What Is Margarine, Actually?

When I was young, my grandmother would always have a big loaf of bread for the family to whet their appetite before dinner was ready and it was always accompanied by a tub of margarine—I believe it was Country Crock. Maybe because of this, my main association with margarine is that it’s somehow old timey, from a bygone era, and that it sort of tastes like butter but with a more oily taste. In any event, my memories are fuzzy, and my understanding of this food is even fuzzier, so if you, too, have ever wondered “is margarine butter?” or “what is margarine made of?” join me in learning about this buttery-but-not-butter spread. 

Margarine is a substance, technically categorized as a shortening, used for cooking and often as a substitute for butter. It’s an emulsion of fat in water, which basically just means it’s extracted and refined, unlike butter, which is made by churning milk fat. 

Margarine was invented in 1869 by a French chemist with the delightfully French name of Hippolyte Mege-Mouries. In its original form, it was made using beef tallow and called oleomargarine. It did not sell particularly well, but in the 1870s, manufacturers began using a combination of animal fats and lipids such as cottonseed oil, and margarine became more popular. During World War II, butter and animal fats in general were hard to come by, so most margarine manufacturers switched to vegetable oils and fats in the 1940s. 

So, is margarine dairy free? Is margarine vegan? Historically, as we can see, the answer is no, but today’s margarine is much more likely to be made without animal products. But it’s not a hard and fast rule. The ingredients list of my grandmother’s favorite Country Crock contains “Purified Water, Soybean Oil, Palm Kernel And Palm Oil, Salt, Lecithin (Soy), Vinegar, Natural Flavors, Vitamin A Palmitate, Beta Carotene (Color).” Vegan, check. Dairy free, check. However, comedy writers’ favorite brand “I Can’t Believe It’s Not Butter” boasts “Purified Water, Soybean Oil, Palm And Palm Kernel Oil, Salt, Lecithin (Soy), Natural Flavor, Vinegar, Vitamin A Palmitate, Beta Corotene (Color), Contains Milk And Soy.” Milk! So, it’s not dairy free. Fortunately, “I Can’t Believe It’s Not Butter” also sells a vegan version—so, just be sure to check the label.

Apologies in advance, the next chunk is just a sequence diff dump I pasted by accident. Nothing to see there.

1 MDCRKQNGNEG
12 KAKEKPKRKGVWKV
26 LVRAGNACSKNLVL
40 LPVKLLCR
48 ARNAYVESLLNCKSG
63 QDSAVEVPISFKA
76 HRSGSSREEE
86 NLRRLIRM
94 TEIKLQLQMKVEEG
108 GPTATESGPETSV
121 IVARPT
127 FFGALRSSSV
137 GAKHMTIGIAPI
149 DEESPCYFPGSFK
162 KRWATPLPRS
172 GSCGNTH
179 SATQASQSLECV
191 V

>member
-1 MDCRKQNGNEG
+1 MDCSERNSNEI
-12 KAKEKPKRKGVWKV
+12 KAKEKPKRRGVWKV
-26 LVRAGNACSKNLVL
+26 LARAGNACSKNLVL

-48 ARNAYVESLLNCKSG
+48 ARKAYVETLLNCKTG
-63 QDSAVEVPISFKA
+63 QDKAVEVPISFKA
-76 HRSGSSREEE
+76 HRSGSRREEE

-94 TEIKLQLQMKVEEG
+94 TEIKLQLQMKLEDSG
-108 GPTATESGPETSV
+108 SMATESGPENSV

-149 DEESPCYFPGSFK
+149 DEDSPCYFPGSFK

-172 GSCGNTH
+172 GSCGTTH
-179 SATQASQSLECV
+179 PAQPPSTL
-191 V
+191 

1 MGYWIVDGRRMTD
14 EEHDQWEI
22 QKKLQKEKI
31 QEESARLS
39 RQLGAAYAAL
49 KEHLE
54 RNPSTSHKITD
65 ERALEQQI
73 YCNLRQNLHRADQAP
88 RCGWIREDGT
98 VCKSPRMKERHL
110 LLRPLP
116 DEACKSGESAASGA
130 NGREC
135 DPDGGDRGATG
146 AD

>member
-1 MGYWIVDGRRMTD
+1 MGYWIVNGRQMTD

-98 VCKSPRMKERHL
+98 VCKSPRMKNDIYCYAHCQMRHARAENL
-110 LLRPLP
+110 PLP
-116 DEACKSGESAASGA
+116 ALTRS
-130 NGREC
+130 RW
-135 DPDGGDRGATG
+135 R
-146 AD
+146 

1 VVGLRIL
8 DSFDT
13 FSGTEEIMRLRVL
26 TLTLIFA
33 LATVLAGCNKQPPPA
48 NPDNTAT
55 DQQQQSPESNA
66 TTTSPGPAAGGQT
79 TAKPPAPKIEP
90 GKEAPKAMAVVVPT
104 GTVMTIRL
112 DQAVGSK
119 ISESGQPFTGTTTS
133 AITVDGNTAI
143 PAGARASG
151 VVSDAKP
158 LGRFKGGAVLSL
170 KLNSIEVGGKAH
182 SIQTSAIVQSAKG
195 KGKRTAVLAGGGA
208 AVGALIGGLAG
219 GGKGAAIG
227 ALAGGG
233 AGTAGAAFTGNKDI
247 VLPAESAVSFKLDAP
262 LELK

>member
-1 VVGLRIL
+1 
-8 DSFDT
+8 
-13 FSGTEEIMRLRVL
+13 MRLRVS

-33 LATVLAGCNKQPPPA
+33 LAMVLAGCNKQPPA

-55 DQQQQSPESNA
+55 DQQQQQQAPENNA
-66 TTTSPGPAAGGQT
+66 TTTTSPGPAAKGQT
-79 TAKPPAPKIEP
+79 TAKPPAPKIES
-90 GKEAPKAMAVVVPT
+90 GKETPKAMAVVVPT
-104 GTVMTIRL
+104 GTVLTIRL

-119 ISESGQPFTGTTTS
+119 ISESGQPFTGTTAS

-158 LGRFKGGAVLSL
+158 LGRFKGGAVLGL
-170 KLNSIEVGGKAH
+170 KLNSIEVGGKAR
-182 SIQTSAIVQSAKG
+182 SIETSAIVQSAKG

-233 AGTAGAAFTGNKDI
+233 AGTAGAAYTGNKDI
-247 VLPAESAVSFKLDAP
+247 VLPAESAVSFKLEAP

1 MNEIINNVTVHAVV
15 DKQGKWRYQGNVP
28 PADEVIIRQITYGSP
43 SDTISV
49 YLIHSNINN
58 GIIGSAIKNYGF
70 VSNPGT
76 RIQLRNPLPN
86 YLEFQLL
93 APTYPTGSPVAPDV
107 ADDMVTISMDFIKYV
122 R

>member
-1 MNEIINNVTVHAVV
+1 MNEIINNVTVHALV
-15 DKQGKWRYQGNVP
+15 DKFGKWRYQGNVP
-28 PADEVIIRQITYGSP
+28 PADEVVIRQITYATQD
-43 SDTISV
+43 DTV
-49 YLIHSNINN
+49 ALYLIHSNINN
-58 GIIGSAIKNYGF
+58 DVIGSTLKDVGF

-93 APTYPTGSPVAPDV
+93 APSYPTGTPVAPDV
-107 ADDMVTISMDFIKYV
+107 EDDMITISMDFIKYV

Margarine’s popularity is due in part to the perception of health benefits. Because it uses vegetable oils, margarine is significantly lower in saturated fat than butter. For that reason, it has been touted as more heart healthy, and there may be some truth to that, but because of its highly processed nature, it’s not currently a particular favorite amongst those trying to be health conscious. This helps explain the notion of margarine as something somewhat old timey. Still, it has an unmistakable taste that some people even prefer to butter. 

Happy spreading! 

About the Author

Matt Crowley

Matt Crowley is a comedy writer living in Los Angeles. He likes maple-flavored snacks, loves every kind of cheese, and is slowly learning to accept mushrooms.

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